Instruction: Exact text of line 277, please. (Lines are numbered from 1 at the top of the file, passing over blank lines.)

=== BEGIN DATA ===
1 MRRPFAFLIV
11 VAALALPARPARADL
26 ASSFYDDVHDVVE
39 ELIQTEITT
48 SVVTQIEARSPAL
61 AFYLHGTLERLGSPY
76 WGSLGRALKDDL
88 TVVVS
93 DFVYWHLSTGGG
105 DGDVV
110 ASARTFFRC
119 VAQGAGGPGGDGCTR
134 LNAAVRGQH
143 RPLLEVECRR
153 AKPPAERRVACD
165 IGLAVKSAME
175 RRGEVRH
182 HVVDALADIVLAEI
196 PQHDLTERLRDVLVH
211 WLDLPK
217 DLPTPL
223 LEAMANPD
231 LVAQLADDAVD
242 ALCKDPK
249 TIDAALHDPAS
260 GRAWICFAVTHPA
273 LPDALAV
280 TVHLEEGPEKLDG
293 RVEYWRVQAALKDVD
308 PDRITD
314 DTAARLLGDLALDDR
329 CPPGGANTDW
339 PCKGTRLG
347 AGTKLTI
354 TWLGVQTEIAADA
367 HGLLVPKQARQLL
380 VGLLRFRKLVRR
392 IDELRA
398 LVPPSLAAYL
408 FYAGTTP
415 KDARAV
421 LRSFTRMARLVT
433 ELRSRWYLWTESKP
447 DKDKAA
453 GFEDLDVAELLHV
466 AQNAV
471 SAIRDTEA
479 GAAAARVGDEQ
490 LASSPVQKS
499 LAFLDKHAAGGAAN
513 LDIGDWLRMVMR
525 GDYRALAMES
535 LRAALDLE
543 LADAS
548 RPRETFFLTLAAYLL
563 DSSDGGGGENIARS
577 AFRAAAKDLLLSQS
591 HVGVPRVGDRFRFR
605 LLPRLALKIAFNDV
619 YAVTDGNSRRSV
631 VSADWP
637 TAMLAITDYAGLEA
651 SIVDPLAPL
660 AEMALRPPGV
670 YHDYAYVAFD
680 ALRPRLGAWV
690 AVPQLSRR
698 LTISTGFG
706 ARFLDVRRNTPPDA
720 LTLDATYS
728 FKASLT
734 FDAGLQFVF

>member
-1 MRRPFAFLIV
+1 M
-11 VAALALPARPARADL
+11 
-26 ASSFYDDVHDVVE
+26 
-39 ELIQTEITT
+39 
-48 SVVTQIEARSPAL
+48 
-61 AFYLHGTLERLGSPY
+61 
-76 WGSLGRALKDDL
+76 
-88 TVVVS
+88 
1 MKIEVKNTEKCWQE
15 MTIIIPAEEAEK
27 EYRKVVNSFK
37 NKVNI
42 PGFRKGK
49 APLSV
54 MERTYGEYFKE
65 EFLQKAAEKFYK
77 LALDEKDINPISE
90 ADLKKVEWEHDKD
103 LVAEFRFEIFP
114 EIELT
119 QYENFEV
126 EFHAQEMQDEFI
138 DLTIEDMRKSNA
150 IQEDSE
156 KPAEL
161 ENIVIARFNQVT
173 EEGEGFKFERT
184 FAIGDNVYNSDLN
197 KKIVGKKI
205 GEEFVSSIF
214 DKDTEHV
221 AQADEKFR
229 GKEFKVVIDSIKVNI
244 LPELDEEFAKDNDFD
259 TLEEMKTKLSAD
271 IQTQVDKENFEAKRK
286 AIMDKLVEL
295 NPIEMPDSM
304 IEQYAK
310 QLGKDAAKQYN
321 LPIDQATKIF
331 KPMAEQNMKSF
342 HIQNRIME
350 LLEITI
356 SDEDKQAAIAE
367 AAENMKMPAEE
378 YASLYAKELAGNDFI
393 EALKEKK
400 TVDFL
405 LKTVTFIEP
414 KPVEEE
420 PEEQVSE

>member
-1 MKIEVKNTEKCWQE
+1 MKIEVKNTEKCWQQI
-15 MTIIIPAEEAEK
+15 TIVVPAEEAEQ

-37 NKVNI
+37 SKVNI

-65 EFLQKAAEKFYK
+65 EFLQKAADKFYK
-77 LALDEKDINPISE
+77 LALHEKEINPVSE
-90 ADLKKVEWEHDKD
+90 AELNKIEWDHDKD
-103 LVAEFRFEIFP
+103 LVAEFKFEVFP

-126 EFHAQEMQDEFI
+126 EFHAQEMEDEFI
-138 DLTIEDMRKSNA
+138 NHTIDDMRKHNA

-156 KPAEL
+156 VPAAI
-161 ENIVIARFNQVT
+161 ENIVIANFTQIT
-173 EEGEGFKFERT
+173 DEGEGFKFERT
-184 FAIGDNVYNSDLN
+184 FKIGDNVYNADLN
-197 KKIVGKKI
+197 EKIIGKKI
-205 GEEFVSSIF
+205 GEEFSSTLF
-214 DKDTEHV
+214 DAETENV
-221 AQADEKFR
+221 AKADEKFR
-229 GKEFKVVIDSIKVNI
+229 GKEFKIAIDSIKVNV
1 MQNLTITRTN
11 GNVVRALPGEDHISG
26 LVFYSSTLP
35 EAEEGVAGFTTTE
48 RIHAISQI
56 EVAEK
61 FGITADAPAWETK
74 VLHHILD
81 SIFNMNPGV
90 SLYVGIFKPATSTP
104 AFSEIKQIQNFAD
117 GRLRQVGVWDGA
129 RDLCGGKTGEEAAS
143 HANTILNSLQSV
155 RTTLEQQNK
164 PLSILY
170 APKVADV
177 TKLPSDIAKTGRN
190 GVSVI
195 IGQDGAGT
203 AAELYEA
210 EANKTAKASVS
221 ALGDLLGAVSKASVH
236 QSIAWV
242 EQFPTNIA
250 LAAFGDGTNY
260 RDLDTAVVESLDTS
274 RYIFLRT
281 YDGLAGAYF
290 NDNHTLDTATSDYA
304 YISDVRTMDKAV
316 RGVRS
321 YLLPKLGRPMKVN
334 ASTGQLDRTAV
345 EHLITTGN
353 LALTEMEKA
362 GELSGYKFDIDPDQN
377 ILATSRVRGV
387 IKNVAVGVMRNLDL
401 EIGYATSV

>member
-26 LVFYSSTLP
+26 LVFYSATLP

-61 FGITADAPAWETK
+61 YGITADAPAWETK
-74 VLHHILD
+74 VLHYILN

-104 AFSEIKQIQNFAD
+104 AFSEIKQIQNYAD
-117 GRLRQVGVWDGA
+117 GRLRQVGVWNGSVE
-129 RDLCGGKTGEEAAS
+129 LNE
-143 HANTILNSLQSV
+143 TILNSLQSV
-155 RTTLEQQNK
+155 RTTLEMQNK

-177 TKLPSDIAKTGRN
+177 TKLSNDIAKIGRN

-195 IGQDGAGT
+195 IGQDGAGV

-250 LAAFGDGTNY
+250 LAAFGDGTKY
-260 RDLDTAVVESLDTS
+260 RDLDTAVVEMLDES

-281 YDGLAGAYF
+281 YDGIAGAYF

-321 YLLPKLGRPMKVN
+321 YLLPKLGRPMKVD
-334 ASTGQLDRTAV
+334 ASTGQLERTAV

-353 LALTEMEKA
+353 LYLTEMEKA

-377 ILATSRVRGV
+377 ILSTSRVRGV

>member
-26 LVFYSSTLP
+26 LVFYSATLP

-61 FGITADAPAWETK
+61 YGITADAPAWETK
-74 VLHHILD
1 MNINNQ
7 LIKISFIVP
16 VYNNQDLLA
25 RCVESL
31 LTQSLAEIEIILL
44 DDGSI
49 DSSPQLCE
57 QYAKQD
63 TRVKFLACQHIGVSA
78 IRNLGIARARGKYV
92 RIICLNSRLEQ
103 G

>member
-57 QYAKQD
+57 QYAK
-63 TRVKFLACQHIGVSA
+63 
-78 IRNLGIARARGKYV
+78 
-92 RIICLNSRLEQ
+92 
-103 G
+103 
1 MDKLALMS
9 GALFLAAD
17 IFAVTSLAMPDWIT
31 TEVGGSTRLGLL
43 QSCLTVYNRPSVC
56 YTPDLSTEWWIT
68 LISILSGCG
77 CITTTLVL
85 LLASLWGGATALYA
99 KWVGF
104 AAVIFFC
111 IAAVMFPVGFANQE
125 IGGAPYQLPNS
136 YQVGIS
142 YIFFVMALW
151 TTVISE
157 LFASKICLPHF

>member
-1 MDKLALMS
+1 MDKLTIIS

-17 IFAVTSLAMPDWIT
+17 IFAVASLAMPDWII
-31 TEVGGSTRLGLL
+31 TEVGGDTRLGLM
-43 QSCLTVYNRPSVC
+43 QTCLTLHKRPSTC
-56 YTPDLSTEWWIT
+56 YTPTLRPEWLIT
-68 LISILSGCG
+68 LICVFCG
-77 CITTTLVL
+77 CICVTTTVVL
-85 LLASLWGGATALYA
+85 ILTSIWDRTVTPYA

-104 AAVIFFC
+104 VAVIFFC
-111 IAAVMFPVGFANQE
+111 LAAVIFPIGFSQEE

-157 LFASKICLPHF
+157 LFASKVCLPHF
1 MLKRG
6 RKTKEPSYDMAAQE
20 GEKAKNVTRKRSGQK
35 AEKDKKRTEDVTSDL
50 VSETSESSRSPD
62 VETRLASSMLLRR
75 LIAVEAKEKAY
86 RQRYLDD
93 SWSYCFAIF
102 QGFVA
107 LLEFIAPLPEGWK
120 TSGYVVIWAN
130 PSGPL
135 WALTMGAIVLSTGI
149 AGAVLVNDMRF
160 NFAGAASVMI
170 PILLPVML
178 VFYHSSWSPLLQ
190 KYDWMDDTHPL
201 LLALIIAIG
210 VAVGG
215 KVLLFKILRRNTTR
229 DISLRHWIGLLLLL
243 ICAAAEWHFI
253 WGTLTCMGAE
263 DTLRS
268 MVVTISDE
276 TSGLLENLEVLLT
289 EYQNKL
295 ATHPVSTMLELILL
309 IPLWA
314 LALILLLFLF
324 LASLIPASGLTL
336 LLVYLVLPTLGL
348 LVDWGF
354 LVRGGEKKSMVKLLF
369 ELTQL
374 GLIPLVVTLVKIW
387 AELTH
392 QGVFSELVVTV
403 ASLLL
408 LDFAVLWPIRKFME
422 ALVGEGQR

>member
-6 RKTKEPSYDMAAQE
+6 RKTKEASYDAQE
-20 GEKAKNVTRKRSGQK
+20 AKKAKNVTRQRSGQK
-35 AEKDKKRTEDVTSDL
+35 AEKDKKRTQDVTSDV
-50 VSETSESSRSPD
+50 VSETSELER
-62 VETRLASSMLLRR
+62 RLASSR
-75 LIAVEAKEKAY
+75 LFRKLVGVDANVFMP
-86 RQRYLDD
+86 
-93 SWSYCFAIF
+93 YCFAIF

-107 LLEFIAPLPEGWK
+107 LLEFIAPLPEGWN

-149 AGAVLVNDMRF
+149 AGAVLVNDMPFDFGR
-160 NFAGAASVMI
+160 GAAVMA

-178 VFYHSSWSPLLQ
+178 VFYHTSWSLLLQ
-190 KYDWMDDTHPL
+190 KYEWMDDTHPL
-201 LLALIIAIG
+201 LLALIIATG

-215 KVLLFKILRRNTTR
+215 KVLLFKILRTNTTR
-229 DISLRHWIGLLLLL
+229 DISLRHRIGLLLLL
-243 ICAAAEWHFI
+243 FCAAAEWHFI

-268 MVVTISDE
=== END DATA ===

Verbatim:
17 IFAVTSLAMPDWIT